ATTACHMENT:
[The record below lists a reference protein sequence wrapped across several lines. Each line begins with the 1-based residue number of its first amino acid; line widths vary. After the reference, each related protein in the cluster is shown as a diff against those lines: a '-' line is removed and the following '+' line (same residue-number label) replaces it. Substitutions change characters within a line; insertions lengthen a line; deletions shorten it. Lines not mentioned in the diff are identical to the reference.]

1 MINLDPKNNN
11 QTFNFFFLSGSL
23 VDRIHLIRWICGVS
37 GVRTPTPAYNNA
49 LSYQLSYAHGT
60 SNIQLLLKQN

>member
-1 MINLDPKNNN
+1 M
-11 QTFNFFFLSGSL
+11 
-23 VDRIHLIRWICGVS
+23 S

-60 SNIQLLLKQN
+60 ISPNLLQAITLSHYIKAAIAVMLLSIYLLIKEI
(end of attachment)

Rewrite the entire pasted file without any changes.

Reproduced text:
[The record below lists a reference protein sequence wrapped across several lines. Each line begins with the 1-based residue number of its first amino acid; line widths vary. After the reference, each related protein in the cluster is shown as a diff against those lines: a '-' line is removed and the following '+' line (same residue-number label) replaces it. Substitutions change characters within a line; insertions lengthen a line; deletions shorten it. Lines not mentioned in the diff are identical to the reference.]

1 MINLDPKNNN
11 QTFNFFFLSGSL
23 VDRIHLIRWICGVS
37 GVRTPTPAYNNA
49 LSYQLSYAHGT
60 SNIQLLLKQN

>member
-1 MINLDPKNNN
+1 M
-11 QTFNFFFLSGSL
+11 
-23 VDRIHLIRWICGVS
+23 S

-60 SNIQLLLKQN
+60 ISPNLLQAITLSHYIKAAIAVMLLSIYLLIKEI